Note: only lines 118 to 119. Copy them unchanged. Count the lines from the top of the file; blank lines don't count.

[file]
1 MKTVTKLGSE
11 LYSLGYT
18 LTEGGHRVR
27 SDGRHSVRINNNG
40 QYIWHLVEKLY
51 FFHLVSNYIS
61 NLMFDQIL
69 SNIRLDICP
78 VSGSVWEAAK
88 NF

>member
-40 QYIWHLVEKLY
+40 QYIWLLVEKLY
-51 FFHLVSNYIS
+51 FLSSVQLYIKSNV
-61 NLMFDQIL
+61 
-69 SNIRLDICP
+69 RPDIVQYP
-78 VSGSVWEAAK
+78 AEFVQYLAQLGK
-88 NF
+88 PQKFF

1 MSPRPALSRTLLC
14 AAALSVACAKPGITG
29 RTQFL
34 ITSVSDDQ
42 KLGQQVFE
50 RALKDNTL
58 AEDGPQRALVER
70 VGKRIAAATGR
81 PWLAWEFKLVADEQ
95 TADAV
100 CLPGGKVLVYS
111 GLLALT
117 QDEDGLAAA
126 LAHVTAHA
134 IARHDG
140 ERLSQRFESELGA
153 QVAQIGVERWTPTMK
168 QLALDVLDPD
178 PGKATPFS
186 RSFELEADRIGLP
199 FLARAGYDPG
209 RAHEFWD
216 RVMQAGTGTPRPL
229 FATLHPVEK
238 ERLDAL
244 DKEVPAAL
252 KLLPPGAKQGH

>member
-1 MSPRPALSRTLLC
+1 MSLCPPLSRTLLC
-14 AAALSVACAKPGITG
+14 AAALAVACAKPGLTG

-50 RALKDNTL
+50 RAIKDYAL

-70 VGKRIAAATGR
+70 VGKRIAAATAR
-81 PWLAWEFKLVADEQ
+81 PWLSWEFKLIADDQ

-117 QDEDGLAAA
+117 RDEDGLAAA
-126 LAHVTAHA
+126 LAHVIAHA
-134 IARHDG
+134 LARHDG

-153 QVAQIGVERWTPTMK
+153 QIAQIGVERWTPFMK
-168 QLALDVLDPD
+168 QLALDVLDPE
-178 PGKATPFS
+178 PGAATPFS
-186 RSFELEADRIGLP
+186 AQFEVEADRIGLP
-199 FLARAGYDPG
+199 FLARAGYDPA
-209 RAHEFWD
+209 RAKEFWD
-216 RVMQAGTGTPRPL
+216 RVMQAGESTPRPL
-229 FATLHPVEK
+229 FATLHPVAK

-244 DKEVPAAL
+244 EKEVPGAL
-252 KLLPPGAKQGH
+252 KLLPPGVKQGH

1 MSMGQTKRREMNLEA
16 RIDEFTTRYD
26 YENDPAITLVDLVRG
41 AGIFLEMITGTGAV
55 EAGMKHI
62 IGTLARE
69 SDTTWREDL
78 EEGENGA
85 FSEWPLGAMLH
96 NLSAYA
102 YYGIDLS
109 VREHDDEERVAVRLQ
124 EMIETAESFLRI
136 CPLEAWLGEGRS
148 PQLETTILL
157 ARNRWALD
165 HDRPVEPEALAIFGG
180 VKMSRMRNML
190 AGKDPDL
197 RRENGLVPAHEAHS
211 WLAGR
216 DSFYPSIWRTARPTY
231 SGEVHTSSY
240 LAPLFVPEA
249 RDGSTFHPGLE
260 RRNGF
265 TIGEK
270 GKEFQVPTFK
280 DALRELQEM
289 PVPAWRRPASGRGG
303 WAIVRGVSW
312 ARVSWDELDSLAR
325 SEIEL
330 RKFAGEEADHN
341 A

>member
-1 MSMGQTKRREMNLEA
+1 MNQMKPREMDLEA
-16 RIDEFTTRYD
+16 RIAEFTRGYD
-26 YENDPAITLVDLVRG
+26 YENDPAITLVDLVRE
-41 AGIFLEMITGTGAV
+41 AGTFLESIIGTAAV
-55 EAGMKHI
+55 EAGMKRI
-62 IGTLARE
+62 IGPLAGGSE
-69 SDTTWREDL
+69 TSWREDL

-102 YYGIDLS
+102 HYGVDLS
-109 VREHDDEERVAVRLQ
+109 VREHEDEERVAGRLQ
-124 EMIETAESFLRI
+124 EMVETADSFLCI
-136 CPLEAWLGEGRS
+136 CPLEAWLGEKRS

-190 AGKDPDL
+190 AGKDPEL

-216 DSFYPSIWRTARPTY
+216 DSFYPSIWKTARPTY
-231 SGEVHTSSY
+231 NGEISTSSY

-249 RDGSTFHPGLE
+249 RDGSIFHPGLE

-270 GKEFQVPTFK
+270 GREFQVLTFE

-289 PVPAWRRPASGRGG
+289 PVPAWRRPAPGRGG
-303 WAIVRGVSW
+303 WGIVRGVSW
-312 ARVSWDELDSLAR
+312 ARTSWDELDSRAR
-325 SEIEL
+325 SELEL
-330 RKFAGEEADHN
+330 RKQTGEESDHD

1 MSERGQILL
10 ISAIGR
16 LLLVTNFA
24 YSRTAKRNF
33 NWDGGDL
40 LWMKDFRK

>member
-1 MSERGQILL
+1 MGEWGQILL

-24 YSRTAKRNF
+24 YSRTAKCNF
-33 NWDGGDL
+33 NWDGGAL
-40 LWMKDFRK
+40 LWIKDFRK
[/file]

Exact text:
303 WAIVRGVSW
312 ARVSWDELDSLAR